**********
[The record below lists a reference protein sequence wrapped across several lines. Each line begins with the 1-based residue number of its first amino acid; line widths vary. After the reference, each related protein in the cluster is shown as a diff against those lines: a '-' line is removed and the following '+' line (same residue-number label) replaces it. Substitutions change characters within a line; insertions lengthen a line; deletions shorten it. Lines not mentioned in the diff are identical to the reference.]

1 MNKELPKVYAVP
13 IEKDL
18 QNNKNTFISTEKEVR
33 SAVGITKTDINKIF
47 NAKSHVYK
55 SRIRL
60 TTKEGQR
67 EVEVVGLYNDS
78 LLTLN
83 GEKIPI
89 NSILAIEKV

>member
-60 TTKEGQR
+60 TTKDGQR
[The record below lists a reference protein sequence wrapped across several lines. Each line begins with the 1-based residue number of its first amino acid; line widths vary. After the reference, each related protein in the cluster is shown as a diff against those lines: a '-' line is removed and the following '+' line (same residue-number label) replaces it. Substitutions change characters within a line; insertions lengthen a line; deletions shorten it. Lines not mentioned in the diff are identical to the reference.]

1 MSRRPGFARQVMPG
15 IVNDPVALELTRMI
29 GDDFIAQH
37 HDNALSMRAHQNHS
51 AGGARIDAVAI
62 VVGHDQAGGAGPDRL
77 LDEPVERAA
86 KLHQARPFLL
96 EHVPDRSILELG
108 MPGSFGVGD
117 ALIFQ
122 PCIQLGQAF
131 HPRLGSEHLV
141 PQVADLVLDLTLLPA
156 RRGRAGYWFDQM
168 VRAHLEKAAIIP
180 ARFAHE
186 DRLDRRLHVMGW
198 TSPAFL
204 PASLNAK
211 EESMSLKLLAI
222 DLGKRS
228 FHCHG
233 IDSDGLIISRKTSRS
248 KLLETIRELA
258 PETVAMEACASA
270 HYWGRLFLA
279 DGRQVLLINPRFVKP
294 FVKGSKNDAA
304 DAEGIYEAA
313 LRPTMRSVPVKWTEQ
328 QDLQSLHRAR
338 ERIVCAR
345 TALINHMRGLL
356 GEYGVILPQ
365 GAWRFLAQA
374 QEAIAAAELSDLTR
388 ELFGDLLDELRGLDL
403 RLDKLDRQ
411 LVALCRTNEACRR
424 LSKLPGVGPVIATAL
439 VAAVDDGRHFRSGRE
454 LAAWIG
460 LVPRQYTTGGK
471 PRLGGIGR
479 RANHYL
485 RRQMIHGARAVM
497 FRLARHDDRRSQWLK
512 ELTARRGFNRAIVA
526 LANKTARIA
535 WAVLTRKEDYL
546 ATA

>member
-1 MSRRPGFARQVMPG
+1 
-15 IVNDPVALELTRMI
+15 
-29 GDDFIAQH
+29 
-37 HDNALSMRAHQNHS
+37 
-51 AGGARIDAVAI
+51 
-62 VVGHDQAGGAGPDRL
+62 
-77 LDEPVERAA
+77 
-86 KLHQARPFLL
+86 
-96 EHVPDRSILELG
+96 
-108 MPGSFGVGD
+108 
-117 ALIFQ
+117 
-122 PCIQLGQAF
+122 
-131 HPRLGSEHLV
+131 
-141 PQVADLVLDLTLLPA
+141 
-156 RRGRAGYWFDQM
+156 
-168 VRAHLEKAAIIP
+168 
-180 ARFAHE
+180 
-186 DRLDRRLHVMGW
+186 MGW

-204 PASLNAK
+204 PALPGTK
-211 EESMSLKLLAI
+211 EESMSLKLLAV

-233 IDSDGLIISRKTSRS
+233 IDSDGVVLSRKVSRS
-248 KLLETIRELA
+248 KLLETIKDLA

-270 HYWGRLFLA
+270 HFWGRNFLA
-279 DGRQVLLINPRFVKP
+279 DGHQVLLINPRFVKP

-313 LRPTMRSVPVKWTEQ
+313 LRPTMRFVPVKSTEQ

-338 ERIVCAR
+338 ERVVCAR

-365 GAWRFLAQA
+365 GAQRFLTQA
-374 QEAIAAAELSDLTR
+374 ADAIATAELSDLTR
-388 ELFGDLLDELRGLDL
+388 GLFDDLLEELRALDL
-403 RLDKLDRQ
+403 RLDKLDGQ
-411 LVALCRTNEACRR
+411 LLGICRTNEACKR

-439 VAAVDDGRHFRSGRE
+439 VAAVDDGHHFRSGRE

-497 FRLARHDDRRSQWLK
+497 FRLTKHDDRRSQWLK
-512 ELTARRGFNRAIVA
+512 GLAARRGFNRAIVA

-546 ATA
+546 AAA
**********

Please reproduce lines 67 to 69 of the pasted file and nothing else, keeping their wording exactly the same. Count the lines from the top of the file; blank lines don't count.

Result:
535 WAVLTRKEDYL
546 ATA

>member